"http://www.buchmann.ca/Article4-Page1.asp" as well as many other
similar references. Of course you already knew this.


Low Temperature Performance
--------------------------
"http://www.national.com/appinfo/power/files/f19.pdf"
and about a gazillion others. Of course you already knew this.


Accurate Indication of Charge Level
-----------------------------------
The battery gauges measure voltage. As you can see on the site in my
graphs, as well as on
"http://www.national.com/appinfo/power/files/f19.pdf", the voltage range
for a NiMH is very narrow, and is almost flat for most of the discharge
cycle. The voltage range for the Li-Ion pack is wider, and declines
linearly.

It is true that the reason for the use of a low-battery indicator versus
a charge level gauge was an extrapolation I made based on the technical
characteristics and the design of currently available products.

It certainly would be possible, as I state on the web site, to design a
gauge that takes into account the non-linear discharge curve of NiMH,
the narrow voltage range of NiMH, and the fact that each type of AA
battery has different start and end voltages and a different voltage
curve between the two. The D200 may do this via the programming for
different battery types, or it may just change the voltage start and end
levels and not try to account for the very small differences in voltage
during the majority of the cycle.

The rest of the paragraph doesn't need references, as you can just look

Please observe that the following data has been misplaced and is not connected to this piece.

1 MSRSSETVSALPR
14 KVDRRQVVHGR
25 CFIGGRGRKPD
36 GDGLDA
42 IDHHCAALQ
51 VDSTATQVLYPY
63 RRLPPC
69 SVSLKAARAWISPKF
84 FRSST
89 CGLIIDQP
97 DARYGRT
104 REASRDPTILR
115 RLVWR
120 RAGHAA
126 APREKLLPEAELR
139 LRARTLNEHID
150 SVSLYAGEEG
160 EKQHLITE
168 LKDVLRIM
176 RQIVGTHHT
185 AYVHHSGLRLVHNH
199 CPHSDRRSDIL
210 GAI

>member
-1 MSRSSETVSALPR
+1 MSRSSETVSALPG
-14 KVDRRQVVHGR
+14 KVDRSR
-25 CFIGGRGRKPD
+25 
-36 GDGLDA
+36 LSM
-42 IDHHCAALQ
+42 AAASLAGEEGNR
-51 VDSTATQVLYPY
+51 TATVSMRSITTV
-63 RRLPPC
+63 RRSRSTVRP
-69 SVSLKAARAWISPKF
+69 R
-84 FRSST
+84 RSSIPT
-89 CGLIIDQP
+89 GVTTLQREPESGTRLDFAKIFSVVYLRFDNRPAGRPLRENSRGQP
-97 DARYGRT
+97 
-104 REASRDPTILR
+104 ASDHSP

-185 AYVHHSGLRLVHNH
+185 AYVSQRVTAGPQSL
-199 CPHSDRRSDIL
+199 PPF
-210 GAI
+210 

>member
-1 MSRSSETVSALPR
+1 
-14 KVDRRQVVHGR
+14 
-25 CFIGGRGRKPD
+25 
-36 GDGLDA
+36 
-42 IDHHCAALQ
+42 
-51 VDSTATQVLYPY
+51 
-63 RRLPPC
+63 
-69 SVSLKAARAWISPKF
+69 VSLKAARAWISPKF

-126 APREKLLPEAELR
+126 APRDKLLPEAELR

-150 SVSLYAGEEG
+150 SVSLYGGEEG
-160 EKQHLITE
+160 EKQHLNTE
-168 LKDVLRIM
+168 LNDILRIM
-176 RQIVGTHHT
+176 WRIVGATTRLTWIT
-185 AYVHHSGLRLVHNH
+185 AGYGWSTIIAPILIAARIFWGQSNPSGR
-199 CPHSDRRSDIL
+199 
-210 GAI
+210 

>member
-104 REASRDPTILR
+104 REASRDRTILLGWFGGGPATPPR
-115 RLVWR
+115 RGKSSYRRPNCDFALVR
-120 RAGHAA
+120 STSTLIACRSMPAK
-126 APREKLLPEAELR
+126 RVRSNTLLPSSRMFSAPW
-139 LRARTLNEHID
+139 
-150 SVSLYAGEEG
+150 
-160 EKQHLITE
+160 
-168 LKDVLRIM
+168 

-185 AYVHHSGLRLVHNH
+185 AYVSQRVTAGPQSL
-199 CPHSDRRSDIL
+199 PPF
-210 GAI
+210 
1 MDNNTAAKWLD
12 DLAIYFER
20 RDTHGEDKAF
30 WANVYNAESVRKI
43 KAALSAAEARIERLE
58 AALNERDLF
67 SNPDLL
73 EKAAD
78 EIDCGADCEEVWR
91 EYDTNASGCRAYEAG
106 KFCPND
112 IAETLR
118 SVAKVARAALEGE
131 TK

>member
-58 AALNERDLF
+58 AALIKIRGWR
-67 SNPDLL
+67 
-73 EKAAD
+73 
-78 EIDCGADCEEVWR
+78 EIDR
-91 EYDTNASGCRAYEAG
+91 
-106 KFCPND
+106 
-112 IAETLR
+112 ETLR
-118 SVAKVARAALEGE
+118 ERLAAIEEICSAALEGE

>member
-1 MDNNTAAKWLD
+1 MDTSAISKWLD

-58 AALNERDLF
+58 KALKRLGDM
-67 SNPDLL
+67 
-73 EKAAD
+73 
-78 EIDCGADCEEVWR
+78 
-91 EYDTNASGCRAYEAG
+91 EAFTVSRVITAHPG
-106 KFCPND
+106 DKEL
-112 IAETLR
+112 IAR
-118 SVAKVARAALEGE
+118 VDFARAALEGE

at what cell phones, MP3 players, laptops, PDA's, etc., are using. The
prices of Li-Ion packs are available to anyone that knows how to use
Google (use the "Products" section, and don't buy from eBay or from
unrated sellers or sellers with poor ratings.

I certainly hope that you are not becoming another ASAAR, someone who
knows the facts but just likes to run around demanding references and
citations for thing that they already know to be true. Maybe I'm the
chump by spending the time to respond with references to statements that
you already know to be true.

Steve
"http://batterydata.com"
From: SMS on
sw2U wrote:

> I get the impression Sanyo is better at making batteries than at
> marketing them.

It's tough to market by other than numbers. Camera makers sell
megapixels, battery makers sell mAH, CPU makers sell MHz and were only
forced into selling CPUs based partially on power consumption and
thermals by companies like Transmeta.

Costco tends to have astute purchasing people, as well as a higher
educated customer base, as well as not stocking 100 different choices
like Fry's. It's the perfect place for eneloops, plus Costco forces
their suppliers to provide good bundles.